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John Terzakis


John Terzakis has more than twenty-five years of experience developing, writing, and testing software. With Intel for fourteen years, John is currently a staff engineer working with teams on enhancing product requirements to reduce planning and development times, reduce defects, and improve overall product quality. He is a certified Intel instructor for Requirements Engineering courses. John’s prior experience includes director and manager roles with Shiva, Racal InterLan, and Dataproducts. He was also a member of the technical staff at Bell Labs.

Speaker Presentations
Tuesday, November 11, 2014 - 1:00pm
Half-day Tutorials
Specifying Non-Functional Requirements

Non-functional requirements present unique challenges for authors, reviewers, and testers. Non-functional requirements often begin as vague concepts such as “the software must be easy to install” or “the software must be intuitive and respond quickly.” As written, these requirements are not testable. Definitions of easy, intuitive, and quickly are open to interpretation and dependent on the reader’s experiences. In order to be testable, non-functional requirements must be quantifiable and measurable. John Terzakis discusses the problems with non-functional requirements—weak words, ambiguity, and unbounded lists. To facilitate the development of quantifiable and testable non-functional requirements, John introduces a solution—Planguage—and its associated keywords. By documenting requirement-specific parameters—scale (unit of measure), meter (method to determine the position on a scale), and range of success—you can remove subjectivity and ambiguity so that non-functional requirements are expressed in quantifiable and testable terms. Explore exercises to apply these ideas and develop the skills you need to improve your non-functional requirements.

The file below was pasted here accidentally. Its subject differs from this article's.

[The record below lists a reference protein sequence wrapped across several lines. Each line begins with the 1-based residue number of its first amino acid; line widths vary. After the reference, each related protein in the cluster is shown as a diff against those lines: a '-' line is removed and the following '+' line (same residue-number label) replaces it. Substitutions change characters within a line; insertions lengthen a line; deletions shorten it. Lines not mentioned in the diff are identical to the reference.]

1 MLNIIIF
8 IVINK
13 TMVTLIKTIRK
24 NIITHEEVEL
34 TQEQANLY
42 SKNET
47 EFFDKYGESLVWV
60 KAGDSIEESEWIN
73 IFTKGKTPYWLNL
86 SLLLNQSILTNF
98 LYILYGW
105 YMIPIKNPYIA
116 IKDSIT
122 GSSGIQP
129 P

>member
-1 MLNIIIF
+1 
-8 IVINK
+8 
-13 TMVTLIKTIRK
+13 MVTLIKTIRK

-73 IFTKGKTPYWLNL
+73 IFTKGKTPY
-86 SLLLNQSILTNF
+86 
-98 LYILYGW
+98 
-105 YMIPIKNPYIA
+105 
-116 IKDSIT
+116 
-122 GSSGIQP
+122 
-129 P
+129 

Wednesday, November 12, 2014 - 1:30pm
Business Analysis & Requirements
EARS: The Easy Approach to Requirements Syntax

One key to specifying effective functional requirements is minimizing misinterpretation and ambiguity. By employing a consistent syntax in your requirements, you can improve readability and help ensure that everyone on the team understands exactly what to develop. John Terzakis provides examples of typical requirements and explains how to improve them using the Easy Approach to Requirements Syntax (EARS). EARS provides a simple yet powerful method of capturing the nuances of functional requirements. John explains that you need to identify two distinct types of requirements. Ubiquitous requirements state a fundamental property of the software that always occurs; non-ubiquitous requirements depend on the occurrence of an event, error condition, state, or option. Learn and practice identifying the correct requirements type and restating those requirements with the corresponding syntax. Join John to find out what’s wrong with the requirements statement—“The software shall warn of low battery”—and how to fix it.